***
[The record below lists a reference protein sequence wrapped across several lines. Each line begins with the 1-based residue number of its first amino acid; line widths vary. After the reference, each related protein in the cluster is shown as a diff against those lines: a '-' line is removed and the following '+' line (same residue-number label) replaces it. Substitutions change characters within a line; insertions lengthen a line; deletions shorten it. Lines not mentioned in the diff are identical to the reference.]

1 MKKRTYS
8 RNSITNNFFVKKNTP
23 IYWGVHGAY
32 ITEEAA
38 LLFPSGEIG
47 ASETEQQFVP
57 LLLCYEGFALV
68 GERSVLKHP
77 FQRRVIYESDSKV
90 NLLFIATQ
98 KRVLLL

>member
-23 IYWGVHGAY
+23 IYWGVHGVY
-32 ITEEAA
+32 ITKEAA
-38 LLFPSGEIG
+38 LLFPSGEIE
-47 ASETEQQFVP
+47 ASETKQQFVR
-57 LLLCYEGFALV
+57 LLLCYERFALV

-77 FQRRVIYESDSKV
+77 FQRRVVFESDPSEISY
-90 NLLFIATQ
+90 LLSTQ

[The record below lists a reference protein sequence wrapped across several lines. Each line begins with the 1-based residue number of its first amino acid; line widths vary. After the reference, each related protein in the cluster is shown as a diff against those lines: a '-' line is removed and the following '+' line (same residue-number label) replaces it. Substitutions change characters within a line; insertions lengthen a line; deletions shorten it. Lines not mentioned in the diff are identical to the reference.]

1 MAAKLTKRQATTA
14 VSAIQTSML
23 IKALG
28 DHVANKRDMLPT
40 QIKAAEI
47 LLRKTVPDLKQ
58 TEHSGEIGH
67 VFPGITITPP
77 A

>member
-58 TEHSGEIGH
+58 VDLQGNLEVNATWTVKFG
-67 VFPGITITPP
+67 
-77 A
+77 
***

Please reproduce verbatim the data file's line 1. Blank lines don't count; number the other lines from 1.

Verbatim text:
[The record below lists a reference protein sequence wrapped across several lines. Each line begins with the 1-based residue number of its first amino acid; line widths vary. After the reference, each related protein in the cluster is shown as a diff against those lines: a '-' line is removed and the following '+' line (same residue-number label) replaces it. Substitutions change characters within a line; insertions lengthen a line; deletions shorten it. Lines not mentioned in the diff are identical to the reference.]